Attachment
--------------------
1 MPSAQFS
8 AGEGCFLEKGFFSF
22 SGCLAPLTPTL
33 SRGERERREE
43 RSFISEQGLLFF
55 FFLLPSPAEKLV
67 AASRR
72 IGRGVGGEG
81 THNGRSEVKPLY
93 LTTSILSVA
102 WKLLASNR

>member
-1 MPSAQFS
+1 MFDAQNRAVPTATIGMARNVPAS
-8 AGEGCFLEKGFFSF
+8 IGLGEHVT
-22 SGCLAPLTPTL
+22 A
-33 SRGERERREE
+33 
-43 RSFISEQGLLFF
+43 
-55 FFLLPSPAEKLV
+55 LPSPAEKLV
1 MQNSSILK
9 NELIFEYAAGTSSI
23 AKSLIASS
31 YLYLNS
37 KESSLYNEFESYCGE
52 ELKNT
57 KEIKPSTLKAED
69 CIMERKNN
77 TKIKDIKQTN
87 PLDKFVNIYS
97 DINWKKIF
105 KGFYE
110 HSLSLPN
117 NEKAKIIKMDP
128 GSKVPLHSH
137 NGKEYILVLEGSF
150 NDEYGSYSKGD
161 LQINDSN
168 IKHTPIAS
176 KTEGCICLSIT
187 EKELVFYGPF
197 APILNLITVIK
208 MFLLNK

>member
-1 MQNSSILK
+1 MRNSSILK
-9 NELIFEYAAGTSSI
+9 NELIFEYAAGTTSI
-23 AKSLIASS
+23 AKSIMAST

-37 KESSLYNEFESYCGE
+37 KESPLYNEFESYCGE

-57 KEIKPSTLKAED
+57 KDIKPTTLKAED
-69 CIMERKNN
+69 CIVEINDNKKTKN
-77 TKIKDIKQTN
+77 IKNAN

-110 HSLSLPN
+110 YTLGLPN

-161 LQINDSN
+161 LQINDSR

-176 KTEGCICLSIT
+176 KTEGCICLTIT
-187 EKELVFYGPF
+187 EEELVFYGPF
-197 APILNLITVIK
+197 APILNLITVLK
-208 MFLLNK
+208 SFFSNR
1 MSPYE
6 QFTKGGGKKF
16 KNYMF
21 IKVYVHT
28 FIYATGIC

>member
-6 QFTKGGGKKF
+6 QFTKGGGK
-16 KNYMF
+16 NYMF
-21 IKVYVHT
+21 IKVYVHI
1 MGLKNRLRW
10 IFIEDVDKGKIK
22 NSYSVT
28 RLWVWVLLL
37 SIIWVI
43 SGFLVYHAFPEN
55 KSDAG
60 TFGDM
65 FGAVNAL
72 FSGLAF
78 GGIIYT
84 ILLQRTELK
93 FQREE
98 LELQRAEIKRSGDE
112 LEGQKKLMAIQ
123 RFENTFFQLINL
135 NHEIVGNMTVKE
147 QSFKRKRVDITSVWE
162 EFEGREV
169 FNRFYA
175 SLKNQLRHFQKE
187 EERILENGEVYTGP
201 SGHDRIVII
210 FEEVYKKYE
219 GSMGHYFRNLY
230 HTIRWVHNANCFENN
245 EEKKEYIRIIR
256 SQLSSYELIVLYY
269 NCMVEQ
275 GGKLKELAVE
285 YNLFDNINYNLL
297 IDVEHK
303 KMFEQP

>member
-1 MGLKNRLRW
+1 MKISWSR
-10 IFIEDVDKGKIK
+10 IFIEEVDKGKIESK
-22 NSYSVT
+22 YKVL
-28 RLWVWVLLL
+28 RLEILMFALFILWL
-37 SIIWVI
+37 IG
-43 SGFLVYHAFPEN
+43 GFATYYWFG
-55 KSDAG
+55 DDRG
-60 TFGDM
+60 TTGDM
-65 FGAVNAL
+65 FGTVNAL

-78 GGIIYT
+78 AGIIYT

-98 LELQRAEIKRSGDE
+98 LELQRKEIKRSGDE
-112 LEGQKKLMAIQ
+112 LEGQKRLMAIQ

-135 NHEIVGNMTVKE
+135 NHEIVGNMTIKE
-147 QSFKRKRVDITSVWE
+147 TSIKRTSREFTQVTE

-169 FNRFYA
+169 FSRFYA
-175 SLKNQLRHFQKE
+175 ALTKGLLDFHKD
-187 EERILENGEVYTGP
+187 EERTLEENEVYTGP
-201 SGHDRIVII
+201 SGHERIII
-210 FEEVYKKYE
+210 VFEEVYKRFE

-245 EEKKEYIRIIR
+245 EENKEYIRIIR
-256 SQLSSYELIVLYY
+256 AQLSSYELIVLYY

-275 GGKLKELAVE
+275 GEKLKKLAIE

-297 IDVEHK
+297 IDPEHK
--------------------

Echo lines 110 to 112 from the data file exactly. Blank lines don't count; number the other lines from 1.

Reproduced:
210 FEEVYKKYE
219 GSMGHYFRNLY
230 HTIRWVHNANCFENN